muscle weakness or exercise intolerance, heart failure or rhythm disturbances, dementia, movement disorders, stroke-like episodes, deafness, blindness, droopy eyelids, limited mobility of the eyes, vomiting, and seizures.


There is even the possibility that such a for of treatment could be developed to deal with the scourge of autism, if the rumors of mitochondrial involvement prove true.

From the article:


It is also the first time that an inherited mitochondrial disease has been successfully treated. "This trial tells us there's hope for this and other mitochondrial diseases," says Chinnery.


Although the sample group was tiny, relatively speaking, one can only hope this can, and actually will, lead to a cure to a disease, for a change.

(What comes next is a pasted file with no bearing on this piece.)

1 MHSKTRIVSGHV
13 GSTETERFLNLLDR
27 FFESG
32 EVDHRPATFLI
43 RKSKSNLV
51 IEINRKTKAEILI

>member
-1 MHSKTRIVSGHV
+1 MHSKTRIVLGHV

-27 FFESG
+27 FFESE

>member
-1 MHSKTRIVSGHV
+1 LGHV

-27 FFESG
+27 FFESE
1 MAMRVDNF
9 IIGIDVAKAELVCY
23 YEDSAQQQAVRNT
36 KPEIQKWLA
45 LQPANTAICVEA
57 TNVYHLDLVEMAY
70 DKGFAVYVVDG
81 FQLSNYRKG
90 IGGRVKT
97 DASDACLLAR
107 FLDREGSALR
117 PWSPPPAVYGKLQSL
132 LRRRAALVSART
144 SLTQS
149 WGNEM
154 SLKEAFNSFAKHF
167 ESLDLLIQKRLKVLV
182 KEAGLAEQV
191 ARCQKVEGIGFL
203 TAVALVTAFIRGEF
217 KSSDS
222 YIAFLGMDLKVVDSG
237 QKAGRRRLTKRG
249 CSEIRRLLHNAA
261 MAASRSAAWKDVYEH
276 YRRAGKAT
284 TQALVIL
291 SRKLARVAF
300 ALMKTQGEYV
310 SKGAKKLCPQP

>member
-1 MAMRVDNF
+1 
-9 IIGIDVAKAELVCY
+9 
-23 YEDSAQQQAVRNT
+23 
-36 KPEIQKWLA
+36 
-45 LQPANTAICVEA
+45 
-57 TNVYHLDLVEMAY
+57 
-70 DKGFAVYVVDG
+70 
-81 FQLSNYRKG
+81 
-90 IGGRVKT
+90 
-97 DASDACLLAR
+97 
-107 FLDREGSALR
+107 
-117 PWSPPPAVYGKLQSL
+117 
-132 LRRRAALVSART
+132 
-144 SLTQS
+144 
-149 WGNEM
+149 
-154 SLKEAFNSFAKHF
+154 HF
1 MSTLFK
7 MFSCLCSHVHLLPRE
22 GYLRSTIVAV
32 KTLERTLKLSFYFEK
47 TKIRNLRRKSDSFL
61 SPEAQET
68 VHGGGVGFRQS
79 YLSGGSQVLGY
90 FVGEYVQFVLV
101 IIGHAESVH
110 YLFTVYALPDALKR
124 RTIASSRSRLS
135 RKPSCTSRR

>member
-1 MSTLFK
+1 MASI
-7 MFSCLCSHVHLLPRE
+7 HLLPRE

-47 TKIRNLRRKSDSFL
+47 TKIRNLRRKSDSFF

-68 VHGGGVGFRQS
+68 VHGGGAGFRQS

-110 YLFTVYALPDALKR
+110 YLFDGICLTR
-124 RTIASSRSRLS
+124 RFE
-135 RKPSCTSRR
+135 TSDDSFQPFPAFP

www.newscientist.co m
(visit the link for the full news article)
edit on 28-7-2011 by Maxmars because: (no reason given)



posted on Jul, 28 2011 @ 12:15 PM
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Thank you for bringing this condition to light S and F because my mother has MELAS (lebers falls under this acronym). She had it diagnosed not by going blind, but by going completely deaf in 2 months. The only way she was diagnosed was for this to happen to her. Once we read more on the disease, my mother counted her blessings she went deaf and not blind, one of her worst fears. I hope more research is done into this, its such a complicated and misunderstood disorder, in which the patients seem to know more about the condition then the doctors do.